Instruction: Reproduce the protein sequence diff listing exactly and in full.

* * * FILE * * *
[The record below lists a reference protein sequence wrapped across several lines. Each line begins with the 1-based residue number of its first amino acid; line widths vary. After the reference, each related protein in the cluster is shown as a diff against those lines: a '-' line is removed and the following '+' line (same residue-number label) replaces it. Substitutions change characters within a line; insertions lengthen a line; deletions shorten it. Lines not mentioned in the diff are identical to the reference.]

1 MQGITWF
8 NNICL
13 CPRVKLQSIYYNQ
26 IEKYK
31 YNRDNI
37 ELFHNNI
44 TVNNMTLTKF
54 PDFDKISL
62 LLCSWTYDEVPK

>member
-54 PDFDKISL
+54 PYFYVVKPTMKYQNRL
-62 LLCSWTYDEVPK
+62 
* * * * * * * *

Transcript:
[The record below lists a reference protein sequence wrapped across several lines. Each line begins with the 1-based residue number of its first amino acid; line widths vary. After the reference, each related protein in the cluster is shown as a diff against those lines: a '-' line is removed and the following '+' line (same residue-number label) replaces it. Substitutions change characters within a line; insertions lengthen a line; deletions shorten it. Lines not mentioned in the diff are identical to the reference.]

1 MQGITWF
8 NNICL
13 CPRVKLQSIYYNQ
26 IEKYK
31 YNRDNI
37 ELFHNNI
44 TVNNMTLTKF
54 PDFDKISL
62 LLCSWTYDEVPK

>member
-54 PDFDKISL
+54 PYFYVVKPTMKYQNRL
-62 LLCSWTYDEVPK
+62 